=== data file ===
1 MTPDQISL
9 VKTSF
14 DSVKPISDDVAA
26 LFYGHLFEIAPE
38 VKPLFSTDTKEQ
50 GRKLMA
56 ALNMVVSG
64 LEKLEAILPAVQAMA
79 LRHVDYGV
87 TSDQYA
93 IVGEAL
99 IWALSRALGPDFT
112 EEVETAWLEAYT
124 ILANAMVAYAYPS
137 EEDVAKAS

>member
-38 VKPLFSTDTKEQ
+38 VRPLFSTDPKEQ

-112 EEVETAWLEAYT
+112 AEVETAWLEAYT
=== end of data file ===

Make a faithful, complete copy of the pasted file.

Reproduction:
1 MTPDQISL
9 VKTSF
14 DSVKPISDDVAA
26 LFYGHLFEIAPE
38 VKPLFSTDTKEQ
50 GRKLMA
56 ALNMVVSG
64 LEKLEAILPAVQAMA
79 LRHVDYGV
87 TSDQYA
93 IVGEAL
99 IWALSRALGPDFT
112 EEVETAWLEAYT
124 ILANAMVAYAYPS
137 EEDVAKAS

>member
-38 VKPLFSTDTKEQ
+38 VRPLFSTDPKEQ

-112 EEVETAWLEAYT
+112 AEVETAWLEAYT